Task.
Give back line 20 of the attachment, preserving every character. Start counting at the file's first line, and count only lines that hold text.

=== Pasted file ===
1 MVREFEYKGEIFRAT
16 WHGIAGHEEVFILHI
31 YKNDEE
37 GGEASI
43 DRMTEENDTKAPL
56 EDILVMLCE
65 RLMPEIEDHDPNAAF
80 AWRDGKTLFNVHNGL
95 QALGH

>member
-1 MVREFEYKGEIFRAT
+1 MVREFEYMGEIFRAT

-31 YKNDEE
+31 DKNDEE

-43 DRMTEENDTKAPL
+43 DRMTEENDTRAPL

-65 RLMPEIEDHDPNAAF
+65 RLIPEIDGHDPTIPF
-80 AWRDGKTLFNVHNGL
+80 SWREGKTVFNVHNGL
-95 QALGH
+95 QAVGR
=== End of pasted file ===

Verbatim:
+80 SWREGKTVFNVHNGL